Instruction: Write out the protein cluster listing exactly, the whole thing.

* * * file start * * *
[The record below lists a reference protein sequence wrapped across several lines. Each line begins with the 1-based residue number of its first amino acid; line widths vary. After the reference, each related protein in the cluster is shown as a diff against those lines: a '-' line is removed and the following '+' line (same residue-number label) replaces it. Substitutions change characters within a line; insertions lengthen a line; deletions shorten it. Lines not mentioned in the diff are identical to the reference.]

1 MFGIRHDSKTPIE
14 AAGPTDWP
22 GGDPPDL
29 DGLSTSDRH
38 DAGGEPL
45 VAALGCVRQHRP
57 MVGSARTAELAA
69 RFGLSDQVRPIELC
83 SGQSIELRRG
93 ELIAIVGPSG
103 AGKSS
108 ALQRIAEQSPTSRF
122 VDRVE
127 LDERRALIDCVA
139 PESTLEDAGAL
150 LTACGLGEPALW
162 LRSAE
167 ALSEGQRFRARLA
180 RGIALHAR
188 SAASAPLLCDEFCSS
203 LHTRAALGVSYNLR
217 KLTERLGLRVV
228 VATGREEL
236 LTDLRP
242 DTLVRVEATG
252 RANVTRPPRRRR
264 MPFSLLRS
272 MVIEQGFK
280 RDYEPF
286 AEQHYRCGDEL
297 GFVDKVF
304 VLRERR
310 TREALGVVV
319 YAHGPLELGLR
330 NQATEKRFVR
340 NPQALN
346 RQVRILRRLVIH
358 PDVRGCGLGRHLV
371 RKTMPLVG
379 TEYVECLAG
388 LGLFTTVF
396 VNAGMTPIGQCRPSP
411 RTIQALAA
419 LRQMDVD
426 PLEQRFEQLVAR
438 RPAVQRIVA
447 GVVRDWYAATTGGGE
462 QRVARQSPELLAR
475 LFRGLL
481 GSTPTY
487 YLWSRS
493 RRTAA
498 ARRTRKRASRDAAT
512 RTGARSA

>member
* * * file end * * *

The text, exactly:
[The record below lists a reference protein sequence wrapped across several lines. Each line begins with the 1-based residue number of its first amino acid; line widths vary. After the reference, each related protein in the cluster is shown as a diff against those lines: a '-' line is removed and the following '+' line (same residue-number label) replaces it. Substitutions change characters within a line; insertions lengthen a line; deletions shorten it. Lines not mentioned in the diff are identical to the reference.]

1 MFGIRHDSKTPIE
14 AAGPTDWP
22 GGDPPDL
29 DGLSTSDRH
38 DAGGEPL
45 VAALGCVRQHRP
57 MVGSARTAELAA
69 RFGLSDQVRPIELC
83 SGQSIELRRG
93 ELIAIVGPSG
103 AGKSS
108 ALQRIAEQSPTSRF
122 VDRVE
127 LDERRALIDCVA
139 PESTLEDAGAL
150 LTACGLGEPALW
162 LRSAE
167 ALSEGQRFRARLA
180 RGIALHAR
188 SAASAPLLCDEFCSS
203 LHTRAALGVSYNLR
217 KLTERLGLRVV
228 VATGREEL
236 LTDLRP
242 DTLVRVEATG
252 RANVTRPPRRRR
264 MPFSLLRS
272 MVIEQGFK
280 RDYEPF
286 AEQHYRCGDEL
297 GFVDKVF
304 VLRERR
310 TREALGVVV
319 YAHGPLELGLR
330 NQATEKRFVR
340 NPQALN
346 RQVRILRRLVIH
358 PDVRGCGLGRHLV
371 RKTMPLVG
379 TEYVECLAG
388 LGLFTTVF
396 VNAGMTPIGQCRPSP
411 RTIQALAA
419 LRQMDVD
426 PLEQRFEQLVAR
438 RPAVQRIVA
447 GVVRDWYAATTGGGE
462 QRVARQSPELLAR
475 LFRGLL
481 GSTPTY
487 YLWSRS
493 RRTAA
498 ARRTRKRASRDAAT
512 RTGARSA

>member